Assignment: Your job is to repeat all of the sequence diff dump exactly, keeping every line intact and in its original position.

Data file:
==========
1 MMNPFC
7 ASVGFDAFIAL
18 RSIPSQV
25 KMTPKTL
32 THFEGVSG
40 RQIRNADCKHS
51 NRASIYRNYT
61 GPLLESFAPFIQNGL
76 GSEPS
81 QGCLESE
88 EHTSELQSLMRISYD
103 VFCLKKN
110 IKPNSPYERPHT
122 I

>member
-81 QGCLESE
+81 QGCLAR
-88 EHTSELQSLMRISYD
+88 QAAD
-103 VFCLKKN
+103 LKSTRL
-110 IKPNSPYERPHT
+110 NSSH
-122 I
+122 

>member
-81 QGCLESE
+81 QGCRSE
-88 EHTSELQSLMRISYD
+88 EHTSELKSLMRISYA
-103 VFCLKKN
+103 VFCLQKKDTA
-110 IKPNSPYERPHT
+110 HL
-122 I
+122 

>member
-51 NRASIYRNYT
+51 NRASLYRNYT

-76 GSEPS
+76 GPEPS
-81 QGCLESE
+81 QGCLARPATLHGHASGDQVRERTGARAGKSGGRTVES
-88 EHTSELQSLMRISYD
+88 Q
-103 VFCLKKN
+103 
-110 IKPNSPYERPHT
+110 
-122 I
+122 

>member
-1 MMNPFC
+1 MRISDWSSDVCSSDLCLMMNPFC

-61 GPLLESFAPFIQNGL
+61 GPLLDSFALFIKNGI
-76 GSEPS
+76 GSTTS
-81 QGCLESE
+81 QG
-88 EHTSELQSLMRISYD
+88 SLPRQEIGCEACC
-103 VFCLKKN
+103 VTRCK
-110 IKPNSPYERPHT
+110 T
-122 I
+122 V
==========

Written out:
1 MMNPFC
7 ASVGFDAFIAL
18 RSIPSQV
25 KMTPKTL
32 THFEGVSG
40 RQIRNADCKHS
51 NRASIYRNYT
61 GPLLESFAPFIQNGL
76 GSEPS
81 QGCLESE
88 EHTSELQSLMRISYD
103 VFCLKKN
110 IKPNSPYERPHT
122 I

>member
-81 QGCLESE
+81 QGCLAR
-88 EHTSELQSLMRISYD
+88 QAAD
-103 VFCLKKN
+103 LKSTRL
-110 IKPNSPYERPHT
+110 NSSH
-122 I
+122 

>member
-81 QGCLESE
+81 QGCRSE
-88 EHTSELQSLMRISYD
+88 EHTSELKSLMRISYA
-103 VFCLKKN
+103 VFCLQKKDTA
-110 IKPNSPYERPHT
+110 HL
-122 I
+122 

>member
-51 NRASIYRNYT
+51 NRASLYRNYT

-76 GSEPS
+76 GPEPS
-81 QGCLESE
+81 QGCLARPATLHGHASGDQVRERTGARAGKSGGRTVES
-88 EHTSELQSLMRISYD
+88 Q
-103 VFCLKKN
+103 
-110 IKPNSPYERPHT
+110 
-122 I
+122 

>member
-1 MMNPFC
+1 MRISDWSSDVCSSDLCLMMNPFC

-61 GPLLESFAPFIQNGL
+61 GPLLDSFALFIKNGI
-76 GSEPS
+76 GSTTS
-81 QGCLESE
+81 QG
-88 EHTSELQSLMRISYD
+88 SLPRQEIGCEACC
-103 VFCLKKN
+103 VTRCK
-110 IKPNSPYERPHT
+110 T
-122 I
+122 V